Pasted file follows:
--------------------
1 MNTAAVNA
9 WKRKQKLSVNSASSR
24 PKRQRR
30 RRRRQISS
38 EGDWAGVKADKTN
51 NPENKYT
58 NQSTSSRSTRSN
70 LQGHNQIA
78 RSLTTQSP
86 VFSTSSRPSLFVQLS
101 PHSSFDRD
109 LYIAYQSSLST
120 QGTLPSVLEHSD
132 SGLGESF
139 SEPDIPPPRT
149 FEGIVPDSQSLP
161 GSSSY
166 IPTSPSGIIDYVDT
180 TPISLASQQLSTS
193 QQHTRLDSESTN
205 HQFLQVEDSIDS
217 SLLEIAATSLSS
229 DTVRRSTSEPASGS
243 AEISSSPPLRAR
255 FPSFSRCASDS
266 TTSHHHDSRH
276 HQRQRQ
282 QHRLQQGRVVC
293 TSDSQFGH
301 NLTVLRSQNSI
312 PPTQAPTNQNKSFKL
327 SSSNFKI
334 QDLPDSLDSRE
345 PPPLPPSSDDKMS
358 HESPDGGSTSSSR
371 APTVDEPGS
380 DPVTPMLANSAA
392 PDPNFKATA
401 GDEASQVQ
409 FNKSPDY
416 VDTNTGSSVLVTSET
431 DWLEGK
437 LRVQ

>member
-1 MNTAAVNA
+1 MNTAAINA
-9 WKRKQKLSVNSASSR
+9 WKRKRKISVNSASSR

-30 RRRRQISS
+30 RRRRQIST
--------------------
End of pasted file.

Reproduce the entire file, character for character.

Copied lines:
1 MNTAAVNA
9 WKRKQKLSVNSASSR
24 PKRQRR
30 RRRRQISS
38 EGDWAGVKADKTN
51 NPENKYT
58 NQSTSSRSTRSN
70 LQGHNQIA
78 RSLTTQSP
86 VFSTSSRPSLFVQLS
101 PHSSFDRD
109 LYIAYQSSLST
120 QGTLPSVLEHSD
132 SGLGESF
139 SEPDIPPPRT
149 FEGIVPDSQSLP
161 GSSSY
166 IPTSPSGIIDYVDT
180 TPISLASQQLSTS
193 QQHTRLDSESTN
205 HQFLQVEDSIDS
217 SLLEIAATSLSS
229 DTVRRSTSEPASGS
243 AEISSSPPLRAR
255 FPSFSRCASDS
266 TTSHHHDSRH
276 HQRQRQ
282 QHRLQQGRVVC
293 TSDSQFGH
301 NLTVLRSQNSI
312 PPTQAPTNQNKSFKL
327 SSSNFKI
334 QDLPDSLDSRE
345 PPPLPPSSDDKMS
358 HESPDGGSTSSSR
371 APTVDEPGS
380 DPVTPMLANSAA
392 PDPNFKATA
401 GDEASQVQ
409 FNKSPDY
416 VDTNTGSSVLVTSET
431 DWLEGK
437 LRVQ

>member
-1 MNTAAVNA
+1 MNTAAINA
-9 WKRKQKLSVNSASSR
+9 WKRKRKISVNSASSR

-30 RRRRQISS
+30 RRRRQIST